This Top Miami Cocktail Bar Pays Tribute to Jean Cocteau With Gold-Dusted Cherries and Much More
Featuring a menu so beautiful, people are actually taking it home
Jean Cocteau — the French poet, playwright, painter, novelist, filmmaker and designer — was one of the most famous and versatile artists of his era, as well as a noted co-bon vivant alongside luminaries ranging from Pablo Picasso and Coco Chanel to Charlie Chaplin and Louis Cartier.
He’s also the perhaps unlikely focus of a new cocktail menu, aiming to trace his colorful life over the course of 12 drinks, at one of Miami’s best cocktail bars: LPM Restaurant & Bar. The menu comprises four chapters, each highlighting a place that Cocteau once called home.
We chatted with LPM Miami’s bar manager Barna Jeremias about the fanciful new menu and how he went from a small town in Romania to running the show at LPM’s busiest bar — no small feat given their locations in London, Dubai and elsewhere.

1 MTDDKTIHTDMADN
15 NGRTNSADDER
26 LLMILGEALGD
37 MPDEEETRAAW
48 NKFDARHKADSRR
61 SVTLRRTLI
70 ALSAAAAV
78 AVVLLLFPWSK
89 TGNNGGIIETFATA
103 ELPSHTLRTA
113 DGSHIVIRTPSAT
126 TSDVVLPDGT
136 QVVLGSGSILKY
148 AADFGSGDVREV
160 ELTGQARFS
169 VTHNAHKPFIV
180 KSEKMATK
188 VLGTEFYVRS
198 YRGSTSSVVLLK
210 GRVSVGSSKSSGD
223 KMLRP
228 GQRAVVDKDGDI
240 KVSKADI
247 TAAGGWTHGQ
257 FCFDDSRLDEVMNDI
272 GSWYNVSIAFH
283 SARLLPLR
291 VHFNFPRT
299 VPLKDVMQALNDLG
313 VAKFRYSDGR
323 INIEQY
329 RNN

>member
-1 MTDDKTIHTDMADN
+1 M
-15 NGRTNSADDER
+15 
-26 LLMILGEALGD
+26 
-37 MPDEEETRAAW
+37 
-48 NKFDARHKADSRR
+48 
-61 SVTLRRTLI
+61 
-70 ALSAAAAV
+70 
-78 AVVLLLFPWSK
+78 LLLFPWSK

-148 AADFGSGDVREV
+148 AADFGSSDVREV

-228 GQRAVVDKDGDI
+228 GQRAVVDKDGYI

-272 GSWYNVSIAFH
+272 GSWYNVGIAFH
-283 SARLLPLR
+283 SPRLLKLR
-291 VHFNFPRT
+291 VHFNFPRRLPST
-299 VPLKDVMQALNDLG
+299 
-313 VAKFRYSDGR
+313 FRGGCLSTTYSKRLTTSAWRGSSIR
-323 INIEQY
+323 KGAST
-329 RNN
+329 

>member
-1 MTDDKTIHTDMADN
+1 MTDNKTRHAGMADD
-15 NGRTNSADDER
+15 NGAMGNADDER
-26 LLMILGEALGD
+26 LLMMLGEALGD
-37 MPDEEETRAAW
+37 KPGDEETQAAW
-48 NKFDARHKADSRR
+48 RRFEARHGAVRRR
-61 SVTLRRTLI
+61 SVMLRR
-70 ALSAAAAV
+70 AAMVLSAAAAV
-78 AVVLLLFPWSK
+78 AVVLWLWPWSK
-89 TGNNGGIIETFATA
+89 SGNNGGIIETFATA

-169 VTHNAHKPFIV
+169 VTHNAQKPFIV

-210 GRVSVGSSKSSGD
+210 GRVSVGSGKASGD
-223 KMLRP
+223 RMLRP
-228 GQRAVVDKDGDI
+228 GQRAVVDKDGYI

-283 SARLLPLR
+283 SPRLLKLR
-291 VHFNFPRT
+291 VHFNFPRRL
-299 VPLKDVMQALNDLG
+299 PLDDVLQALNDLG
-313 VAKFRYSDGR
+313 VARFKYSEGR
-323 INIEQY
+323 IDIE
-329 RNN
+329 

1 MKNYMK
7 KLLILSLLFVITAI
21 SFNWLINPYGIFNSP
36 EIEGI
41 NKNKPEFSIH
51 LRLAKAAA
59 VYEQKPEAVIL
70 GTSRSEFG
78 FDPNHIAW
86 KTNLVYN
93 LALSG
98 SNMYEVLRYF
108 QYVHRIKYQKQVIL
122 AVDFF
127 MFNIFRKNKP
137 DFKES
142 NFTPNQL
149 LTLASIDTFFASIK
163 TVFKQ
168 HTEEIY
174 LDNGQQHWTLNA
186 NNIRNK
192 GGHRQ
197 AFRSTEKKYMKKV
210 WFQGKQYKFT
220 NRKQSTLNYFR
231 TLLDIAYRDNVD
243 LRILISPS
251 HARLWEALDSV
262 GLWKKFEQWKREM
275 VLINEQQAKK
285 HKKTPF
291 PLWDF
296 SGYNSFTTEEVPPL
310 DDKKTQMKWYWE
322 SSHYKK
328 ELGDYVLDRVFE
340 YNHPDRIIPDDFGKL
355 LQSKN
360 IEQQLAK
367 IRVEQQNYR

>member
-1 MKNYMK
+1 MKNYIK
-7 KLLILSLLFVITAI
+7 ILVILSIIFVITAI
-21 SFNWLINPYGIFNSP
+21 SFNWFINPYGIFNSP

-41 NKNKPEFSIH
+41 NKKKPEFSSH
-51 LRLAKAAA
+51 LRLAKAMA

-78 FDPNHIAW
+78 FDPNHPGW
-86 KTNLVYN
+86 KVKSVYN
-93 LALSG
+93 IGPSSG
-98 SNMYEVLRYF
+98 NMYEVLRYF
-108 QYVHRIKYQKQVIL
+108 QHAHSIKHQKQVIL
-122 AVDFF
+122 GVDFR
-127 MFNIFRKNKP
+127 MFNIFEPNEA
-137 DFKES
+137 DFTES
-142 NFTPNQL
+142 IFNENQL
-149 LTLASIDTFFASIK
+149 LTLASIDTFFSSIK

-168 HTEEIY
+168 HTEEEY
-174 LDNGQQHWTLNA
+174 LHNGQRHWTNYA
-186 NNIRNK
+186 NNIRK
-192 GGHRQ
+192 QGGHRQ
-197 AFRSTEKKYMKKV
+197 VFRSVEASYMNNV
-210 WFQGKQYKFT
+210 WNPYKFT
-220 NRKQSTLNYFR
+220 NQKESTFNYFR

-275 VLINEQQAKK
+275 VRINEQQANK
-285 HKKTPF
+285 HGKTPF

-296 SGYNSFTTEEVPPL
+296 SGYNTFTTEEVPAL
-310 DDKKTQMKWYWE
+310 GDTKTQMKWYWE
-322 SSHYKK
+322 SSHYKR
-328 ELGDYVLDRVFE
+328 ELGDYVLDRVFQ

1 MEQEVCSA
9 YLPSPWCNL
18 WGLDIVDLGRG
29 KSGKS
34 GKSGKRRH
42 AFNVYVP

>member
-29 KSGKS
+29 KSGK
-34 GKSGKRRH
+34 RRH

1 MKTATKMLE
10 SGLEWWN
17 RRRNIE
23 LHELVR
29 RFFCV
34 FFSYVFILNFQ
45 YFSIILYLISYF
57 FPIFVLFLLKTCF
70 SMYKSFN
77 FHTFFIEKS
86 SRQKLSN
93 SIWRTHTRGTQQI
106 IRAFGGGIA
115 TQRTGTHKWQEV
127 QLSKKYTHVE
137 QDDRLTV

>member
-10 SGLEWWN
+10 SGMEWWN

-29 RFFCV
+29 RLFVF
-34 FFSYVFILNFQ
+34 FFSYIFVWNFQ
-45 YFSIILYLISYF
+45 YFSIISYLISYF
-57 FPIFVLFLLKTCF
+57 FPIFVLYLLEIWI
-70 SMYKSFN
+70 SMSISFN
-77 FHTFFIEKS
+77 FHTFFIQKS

InsideHook: You grew up in a small town in Transylvania — how did you get into bartending and end up here at LPM Miami?
Barna Jeremias: I am from Sovata, a very small town with just 10,000 people, but its thermal mineral baths are one of the biggest tourist attractions in Romania. I’ve been working in hospitality since I was 14. Once school was over in June, we would all start jobs as waiters or bartenders. My first bartending job was in 2007 at a club famous for their electronic music and beverage program. At that time in Romania, it was really unique to have that level of drink in a club environment. I ended up by accident behind the bar. My cousin was working there, and I had to fill in for their barback one night. The rest is history. When I saw the environment I fell in love with everything — the creativity, the interaction with guests, the music. I was offered a job within a week.
How familiar were you with Jean Cocteau before launching this menu?